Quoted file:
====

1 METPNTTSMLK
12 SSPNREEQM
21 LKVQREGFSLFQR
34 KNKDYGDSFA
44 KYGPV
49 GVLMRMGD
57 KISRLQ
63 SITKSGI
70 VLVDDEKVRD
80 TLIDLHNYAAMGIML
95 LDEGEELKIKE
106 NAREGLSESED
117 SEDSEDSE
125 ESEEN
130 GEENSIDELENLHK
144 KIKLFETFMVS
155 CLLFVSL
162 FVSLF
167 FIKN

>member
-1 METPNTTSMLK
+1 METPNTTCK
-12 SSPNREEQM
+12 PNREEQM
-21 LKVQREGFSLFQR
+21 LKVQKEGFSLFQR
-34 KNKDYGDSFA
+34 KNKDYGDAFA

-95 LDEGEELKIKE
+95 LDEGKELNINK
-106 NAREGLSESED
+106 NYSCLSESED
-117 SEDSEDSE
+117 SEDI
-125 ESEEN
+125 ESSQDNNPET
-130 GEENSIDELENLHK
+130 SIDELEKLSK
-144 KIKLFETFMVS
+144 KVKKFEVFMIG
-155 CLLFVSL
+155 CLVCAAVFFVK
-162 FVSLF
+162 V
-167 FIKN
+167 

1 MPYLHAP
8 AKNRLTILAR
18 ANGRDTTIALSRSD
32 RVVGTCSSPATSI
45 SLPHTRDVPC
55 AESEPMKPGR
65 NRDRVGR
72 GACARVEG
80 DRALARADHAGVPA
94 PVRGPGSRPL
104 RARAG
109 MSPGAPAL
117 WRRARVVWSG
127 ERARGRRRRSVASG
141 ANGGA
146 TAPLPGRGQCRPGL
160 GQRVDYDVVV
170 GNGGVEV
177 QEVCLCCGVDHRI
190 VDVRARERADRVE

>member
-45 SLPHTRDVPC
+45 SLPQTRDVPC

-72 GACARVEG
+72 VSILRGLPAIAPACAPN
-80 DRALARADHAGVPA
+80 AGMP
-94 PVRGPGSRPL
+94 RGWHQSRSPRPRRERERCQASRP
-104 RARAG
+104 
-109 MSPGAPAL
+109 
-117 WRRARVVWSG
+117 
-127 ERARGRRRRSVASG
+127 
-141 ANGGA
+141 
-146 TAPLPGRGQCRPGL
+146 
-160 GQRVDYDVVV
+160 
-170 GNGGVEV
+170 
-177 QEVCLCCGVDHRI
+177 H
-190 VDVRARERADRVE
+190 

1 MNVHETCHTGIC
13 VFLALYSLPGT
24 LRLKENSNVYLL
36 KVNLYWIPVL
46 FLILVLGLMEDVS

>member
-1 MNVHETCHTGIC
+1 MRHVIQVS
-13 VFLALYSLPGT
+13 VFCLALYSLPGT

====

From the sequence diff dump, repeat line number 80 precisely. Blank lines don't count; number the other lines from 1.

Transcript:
-117 WRRARVVWSG